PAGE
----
Fear the Walking Dead: “The Little Prince” (S5, E6 review)

Sarah gives quizzical a whole new post-apocalyptic look (Photo credit: Van Redin/AMC)

SPOILERS AHEAD … AND A LITTLE KINDNESS WHICH GOES A LONG WAY … AND REALLY, *REALLY*, CLOSE-UP ZOMBIES …

Goddamit but Fear the Walking Dead has made kindness muscular and sexy!

That’s quite a feat and not simply because kindness is usually the preserve of Care Bears, Hallmark cards and movie of the week productions; it’s seen as lovely but twee and not the stuff of apocalyptic storytelling which is mean to be big, bad, kicking kittens to the kerb kinda stuff.

But guess what? That is no longer the case.

In the radiation-soaked world of Fear the Walking Dead where, rather mysteriously fallout stops where the car blockades lie, kindness is a thing now, something lived, real, substantial and practical which actually makes a difference in people’s lives.

So successful has the show been with its current emphasis on humanity over brutal survivalist Darwinism that it’s becoming clear that, as an apocalyptic storyteller, you know no longer have to accent the enmity between people hard-scrabbling to stay alive over them helping each other because both are equally watchable.

If fact, you could well argue, and every episode of Fear this season pretty much has, that there is far more storytelling grunt and power in watching people trying to make something out of nothing than there is in them staging bloody pointless battle after bloody pointless battle, and for what exactly?

That approach certainly hasn’t helped Fear‘s parent The Walking Dead which until season 9, where it turned somewhat of a kinder, gentler cheek to its viewers (though the urge to keep battle and war as narrative mainstays remains by and large), relied pretty much exclusively on big bad arises, Rick et al suffer at their hands, lash out, rinse and repeat.

On the basis of pure spectacle alone, it’s impressive but like all kinds of one dimensional storytelling, it quickly gets very old, very boring and uninvolving.

You cease to care about the characters and all that’s left is endless machinations of the same old same old, spinning their wheels on the idea that the only good apocalyptic storytelling is that which features blood, death, destruction and the end of all good things.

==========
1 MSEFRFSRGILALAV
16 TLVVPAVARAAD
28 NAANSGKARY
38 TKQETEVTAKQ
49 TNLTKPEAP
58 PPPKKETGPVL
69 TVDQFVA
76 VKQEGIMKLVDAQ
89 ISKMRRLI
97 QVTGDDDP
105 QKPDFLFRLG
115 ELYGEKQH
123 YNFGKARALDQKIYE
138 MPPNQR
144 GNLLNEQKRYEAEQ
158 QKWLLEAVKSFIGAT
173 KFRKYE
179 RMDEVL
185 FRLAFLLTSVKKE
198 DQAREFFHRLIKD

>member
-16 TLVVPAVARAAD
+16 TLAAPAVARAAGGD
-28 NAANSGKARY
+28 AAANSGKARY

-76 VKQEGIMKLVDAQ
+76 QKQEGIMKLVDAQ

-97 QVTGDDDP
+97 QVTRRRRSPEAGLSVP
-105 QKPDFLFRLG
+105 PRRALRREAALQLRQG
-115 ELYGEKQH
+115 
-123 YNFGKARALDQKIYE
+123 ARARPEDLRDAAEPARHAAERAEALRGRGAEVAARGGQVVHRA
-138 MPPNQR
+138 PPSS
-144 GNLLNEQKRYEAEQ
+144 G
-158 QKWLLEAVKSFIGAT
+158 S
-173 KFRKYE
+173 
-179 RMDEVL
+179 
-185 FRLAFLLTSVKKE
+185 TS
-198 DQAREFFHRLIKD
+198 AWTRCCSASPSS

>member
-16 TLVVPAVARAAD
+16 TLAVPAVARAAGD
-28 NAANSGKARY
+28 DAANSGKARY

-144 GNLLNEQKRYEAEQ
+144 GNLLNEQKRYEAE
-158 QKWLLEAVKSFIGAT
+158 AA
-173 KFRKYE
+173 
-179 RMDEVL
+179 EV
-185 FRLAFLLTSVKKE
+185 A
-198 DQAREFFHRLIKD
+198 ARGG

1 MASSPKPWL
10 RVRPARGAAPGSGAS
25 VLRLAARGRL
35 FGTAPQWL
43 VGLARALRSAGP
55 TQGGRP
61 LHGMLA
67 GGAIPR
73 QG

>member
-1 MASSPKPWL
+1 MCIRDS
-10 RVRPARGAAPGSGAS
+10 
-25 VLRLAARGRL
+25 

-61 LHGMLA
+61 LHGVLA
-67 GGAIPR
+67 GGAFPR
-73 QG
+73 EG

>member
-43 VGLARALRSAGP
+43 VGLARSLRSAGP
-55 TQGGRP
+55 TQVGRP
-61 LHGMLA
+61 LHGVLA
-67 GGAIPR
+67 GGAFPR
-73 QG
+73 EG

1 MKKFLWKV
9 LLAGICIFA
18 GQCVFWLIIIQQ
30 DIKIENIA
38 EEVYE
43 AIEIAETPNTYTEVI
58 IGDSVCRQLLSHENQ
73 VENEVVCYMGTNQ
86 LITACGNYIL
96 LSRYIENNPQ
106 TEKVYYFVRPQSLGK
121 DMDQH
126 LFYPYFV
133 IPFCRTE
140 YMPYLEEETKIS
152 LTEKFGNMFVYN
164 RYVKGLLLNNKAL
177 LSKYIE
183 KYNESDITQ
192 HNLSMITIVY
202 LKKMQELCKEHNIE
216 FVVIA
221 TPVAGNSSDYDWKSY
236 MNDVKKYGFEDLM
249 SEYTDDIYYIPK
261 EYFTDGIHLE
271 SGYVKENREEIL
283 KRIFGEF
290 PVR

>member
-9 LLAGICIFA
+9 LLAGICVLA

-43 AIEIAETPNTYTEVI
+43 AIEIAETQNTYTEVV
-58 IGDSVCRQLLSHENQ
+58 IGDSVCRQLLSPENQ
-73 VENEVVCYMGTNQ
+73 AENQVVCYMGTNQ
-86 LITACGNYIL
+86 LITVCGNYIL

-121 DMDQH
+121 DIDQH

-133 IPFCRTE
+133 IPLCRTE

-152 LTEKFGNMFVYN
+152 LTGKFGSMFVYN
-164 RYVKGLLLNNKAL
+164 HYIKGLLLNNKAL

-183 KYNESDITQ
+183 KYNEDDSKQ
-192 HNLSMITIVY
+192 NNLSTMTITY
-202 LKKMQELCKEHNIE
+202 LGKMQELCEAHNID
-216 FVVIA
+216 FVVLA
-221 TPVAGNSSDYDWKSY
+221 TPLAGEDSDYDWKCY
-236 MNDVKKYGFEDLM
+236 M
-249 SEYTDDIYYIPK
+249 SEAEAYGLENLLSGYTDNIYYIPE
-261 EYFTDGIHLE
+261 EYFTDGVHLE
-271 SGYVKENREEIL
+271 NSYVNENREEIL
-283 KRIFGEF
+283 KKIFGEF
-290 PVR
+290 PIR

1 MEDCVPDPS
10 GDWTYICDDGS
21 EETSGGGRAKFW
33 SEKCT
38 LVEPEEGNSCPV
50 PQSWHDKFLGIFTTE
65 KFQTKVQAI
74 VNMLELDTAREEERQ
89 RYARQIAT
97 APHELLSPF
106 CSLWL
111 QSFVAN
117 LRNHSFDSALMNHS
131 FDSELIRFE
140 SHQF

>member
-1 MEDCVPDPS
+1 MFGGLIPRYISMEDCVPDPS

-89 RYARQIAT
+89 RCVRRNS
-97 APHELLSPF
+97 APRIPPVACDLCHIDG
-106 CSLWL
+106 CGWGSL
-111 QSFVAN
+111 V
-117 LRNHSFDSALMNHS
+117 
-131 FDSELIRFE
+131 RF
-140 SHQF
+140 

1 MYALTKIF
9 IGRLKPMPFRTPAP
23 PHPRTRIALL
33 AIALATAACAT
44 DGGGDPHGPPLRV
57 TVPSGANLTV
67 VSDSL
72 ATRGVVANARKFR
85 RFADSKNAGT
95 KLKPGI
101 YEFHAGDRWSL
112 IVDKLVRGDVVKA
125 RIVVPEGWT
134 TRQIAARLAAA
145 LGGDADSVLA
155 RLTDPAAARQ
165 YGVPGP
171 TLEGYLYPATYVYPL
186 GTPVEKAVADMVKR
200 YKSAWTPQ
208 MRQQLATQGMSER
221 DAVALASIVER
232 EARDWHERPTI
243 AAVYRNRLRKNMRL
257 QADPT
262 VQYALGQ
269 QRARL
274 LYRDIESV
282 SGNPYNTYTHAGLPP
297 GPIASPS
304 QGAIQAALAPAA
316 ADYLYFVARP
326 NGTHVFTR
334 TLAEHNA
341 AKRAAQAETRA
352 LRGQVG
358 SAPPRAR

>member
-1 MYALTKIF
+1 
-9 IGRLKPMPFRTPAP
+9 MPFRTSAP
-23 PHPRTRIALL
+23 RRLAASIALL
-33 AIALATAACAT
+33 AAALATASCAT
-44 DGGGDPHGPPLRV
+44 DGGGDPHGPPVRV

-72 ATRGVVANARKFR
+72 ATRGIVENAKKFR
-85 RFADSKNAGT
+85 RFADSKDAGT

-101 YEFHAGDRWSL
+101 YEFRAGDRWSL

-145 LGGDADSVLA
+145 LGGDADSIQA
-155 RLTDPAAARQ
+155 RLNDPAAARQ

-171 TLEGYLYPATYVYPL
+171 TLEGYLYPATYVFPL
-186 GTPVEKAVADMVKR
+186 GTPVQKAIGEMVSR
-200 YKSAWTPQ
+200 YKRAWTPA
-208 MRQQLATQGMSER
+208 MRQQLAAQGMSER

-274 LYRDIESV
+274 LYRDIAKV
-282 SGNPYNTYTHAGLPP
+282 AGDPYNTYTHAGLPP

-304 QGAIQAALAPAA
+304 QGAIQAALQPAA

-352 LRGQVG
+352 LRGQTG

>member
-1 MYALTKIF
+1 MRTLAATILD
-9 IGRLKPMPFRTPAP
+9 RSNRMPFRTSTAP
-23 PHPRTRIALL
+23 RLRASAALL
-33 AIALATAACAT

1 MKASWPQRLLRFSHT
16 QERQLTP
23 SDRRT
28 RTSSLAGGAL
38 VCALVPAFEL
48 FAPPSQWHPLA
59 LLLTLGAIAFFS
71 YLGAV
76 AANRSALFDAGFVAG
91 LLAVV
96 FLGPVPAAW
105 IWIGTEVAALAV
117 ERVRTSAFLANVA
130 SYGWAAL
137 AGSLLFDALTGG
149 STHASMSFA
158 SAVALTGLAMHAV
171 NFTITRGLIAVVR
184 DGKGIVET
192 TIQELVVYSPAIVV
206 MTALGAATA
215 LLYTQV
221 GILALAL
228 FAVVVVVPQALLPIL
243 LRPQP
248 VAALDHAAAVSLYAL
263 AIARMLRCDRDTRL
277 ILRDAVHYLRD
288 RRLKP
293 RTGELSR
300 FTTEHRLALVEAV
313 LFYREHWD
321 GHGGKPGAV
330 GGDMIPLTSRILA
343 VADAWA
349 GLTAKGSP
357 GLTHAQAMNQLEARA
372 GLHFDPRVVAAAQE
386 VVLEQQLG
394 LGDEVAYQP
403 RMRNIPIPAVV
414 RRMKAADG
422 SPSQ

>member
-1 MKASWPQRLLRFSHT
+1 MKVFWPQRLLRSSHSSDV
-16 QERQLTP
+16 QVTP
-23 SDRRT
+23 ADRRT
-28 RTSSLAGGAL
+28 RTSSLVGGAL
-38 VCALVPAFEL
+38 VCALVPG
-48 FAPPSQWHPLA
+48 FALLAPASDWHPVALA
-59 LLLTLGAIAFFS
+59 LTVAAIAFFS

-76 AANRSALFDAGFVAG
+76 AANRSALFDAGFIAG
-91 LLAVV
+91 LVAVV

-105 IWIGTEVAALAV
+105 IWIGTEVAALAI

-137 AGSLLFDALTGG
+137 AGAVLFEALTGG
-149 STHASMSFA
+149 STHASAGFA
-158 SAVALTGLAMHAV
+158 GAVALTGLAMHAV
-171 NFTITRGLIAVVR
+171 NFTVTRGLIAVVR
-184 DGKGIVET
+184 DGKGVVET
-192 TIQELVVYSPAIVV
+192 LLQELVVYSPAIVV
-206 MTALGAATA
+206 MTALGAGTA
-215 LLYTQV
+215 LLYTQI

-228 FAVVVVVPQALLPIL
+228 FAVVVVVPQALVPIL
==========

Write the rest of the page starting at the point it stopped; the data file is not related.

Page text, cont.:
Charlie perfected her CB radio selfie pose over many hours spent alone in the comms room (Photo credit: Van Redin/AMC)

Ahem – Fear the Walking Dead, and especially “The Little Prince”, which draws its title from the children’s classic that has featured in a number of episodes this season, would heartily beg to disagree.

As you watch John (Garret Dillahunt) go well out of his way to help Dwight find his long-lost wife Sherry (Christine Evangelista), or see Alicia (Alycia Debnam-Carey) pouring out her heart to Annie (Bailey Gavulic), urging her to stick around and trust someone, or see Morgan (Lennie James) wanting to accompany Grace (Karen David) on her potentially suicidal quest to stop the second reactor melting down, it becomes satisfyingly apparent that people helping each other actually makes for really great television.

The reason it’s so compelling is because the natural inclination, we’re told again and again, and to be fair, people do, initially at least, tend to behave like this in disasters, is every man for himself.

But just like in real life where people quickly begin banding together to help each other in ways that are genuinely selfless and heroic, the people of Fear have realised that there’s not mileage in that approach.

It might for big impact television and shocking narratives, but long term fast runs out of steam.

Which is why one of the big trends in apocalyptic storytelling, and I would argue one that recognises how people actually react in real-life disasters, is the idea that once the end of the world dust settles people would go back to helping each other.